For 15 years, the American Indian College Fund’s Flame of Hope Gala has been vital to raising money for scholarships and tribal college support. This year the event, held at the Seawell Grand Ballroom at the Denver Center of the Performing Arts in Denver on Thursday, Oct. 14, raised $385,000. More »
Entertainment by Big Head Todd and The Monsters
During the late ’80s and early ’90s, the Colorado band Big Head Todd & the Monsters built their audience through touring and playing college towns across the country. With these tours, they built a solid fan base before they had even signed to a major label. Founded in 1986 by then-University of Colorado students, Todd Park Mohr (lead vocals and guitars), Rob Squires (bass), and Brian Nevin, they became one of the region’s most popular acts with1993’s Sister Sweetly, which went gold and stayed in the charts over a year. It included the chart-topping songs “Bittersweet,” “Broken Hearted Savior,” and “Circle.” Funky, lilting, and melodic describes their ninth studio album, Rocksteady, released in July of 2010 and includes keyboardist, steel guitarist, and backup vocalist Jeremy Lawton, who joined The Monsters in January 2004.
CBS Journalist Hattie Kauffman to EmceE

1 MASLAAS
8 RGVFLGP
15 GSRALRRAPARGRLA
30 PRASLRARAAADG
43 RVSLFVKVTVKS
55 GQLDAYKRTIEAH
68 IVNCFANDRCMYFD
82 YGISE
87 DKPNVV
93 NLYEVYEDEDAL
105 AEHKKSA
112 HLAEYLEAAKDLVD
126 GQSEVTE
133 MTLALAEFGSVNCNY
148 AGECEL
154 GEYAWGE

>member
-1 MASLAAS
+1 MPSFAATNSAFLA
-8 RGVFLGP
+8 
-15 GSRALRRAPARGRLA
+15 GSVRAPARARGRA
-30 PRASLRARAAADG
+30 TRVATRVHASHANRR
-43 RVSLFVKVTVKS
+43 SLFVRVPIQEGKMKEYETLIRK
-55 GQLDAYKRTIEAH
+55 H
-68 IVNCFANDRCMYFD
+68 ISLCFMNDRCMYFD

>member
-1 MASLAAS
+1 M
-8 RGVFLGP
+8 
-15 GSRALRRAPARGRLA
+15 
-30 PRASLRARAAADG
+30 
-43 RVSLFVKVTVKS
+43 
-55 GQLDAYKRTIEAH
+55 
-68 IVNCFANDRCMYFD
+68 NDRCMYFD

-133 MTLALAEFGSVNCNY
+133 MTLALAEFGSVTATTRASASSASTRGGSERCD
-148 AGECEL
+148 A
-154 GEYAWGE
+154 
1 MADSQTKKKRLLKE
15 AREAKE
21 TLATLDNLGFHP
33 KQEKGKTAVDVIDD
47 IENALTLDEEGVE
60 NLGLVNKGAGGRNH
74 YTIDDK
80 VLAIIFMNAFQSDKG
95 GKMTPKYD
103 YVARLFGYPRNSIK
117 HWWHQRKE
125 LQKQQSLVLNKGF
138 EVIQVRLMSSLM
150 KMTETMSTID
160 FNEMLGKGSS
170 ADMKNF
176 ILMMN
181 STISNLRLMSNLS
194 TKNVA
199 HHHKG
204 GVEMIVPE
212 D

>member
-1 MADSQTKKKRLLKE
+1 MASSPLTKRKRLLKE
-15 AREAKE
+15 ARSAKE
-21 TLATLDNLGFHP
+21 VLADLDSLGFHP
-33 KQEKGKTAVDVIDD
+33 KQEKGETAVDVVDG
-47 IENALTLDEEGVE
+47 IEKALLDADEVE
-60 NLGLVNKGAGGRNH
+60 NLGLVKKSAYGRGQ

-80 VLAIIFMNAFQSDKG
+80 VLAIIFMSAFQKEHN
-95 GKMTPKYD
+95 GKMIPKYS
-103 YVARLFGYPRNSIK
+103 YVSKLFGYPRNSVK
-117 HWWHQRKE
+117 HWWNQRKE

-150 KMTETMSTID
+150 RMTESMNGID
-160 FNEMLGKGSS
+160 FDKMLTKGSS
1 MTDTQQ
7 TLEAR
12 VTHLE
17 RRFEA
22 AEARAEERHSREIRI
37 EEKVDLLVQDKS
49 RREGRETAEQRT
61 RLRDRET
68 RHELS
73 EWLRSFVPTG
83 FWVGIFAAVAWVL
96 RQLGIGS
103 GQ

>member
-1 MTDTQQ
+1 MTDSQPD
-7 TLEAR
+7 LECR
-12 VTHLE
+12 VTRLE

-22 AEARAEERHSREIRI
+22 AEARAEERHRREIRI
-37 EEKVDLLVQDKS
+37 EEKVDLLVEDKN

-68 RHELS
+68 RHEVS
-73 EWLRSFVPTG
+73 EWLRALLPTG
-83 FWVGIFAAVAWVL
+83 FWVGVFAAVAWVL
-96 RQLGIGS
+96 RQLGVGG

Hattie Kauffman (Nez Perce), an award-winning news reporter on the CBS Morning Show, believes that a college education is the key to social and economic renewal in Indian Country. She has announced that she will serve as the mistress of ceremonies for the Fund’s annual gala this year, a role she has served in for two years, delighting audiences with her grace and humor. With so many Native organizations competing for support, Kauffman said, “I support the American Indian College Fund because it is effective. It has a proven record of making college possible for people who might not otherwise ever see a campus.” A college education is life-changing, she said, and “the beneficiary is not just the graduate, but his or her children, and their children. Siblings benefit because they see their brother or sister graduate, and think ‘Hey, maybe I can, too.’ The entire community benefits when tribal members become better educated. It’s the kind of thing that is more than a ‘ripple effect’. The good that is done is exponential.”